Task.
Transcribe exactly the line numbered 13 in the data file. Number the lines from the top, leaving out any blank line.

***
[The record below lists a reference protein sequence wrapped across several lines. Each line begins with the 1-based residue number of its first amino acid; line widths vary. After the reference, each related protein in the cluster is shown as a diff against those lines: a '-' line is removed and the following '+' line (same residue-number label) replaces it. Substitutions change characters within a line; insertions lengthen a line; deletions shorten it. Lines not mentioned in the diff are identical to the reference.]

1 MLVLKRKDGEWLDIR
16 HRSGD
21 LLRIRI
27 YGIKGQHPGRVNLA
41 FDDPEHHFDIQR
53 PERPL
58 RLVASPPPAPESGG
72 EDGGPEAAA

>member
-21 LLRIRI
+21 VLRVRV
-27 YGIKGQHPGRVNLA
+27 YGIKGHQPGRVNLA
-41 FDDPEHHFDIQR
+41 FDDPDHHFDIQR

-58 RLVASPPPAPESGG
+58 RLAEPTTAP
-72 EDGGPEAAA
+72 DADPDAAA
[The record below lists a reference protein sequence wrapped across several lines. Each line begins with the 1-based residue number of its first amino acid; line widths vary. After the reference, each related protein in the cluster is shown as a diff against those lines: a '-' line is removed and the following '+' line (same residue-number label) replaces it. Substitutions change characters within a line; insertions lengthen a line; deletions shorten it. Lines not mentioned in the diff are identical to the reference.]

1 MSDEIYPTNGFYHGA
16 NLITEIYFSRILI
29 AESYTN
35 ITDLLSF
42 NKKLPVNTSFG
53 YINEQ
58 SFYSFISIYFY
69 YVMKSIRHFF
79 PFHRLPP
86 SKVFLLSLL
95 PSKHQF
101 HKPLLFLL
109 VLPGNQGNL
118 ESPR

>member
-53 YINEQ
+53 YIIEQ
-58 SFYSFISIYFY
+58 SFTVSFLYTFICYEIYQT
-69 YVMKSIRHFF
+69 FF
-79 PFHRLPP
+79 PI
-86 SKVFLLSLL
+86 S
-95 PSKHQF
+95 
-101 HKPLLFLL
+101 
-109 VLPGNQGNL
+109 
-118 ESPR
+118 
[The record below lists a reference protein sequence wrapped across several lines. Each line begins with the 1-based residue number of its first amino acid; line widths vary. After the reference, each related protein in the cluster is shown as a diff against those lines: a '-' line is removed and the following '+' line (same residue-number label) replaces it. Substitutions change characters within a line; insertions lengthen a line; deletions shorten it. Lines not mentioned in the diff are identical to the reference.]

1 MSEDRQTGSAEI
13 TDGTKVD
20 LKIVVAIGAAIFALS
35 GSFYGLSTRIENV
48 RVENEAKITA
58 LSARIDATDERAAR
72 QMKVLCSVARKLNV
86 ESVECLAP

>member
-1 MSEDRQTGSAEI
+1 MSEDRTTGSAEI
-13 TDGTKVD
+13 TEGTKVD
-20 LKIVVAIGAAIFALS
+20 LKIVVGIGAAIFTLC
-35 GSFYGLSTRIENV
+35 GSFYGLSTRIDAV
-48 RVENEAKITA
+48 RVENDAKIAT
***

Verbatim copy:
-27 YGIKGQHPGRVNLA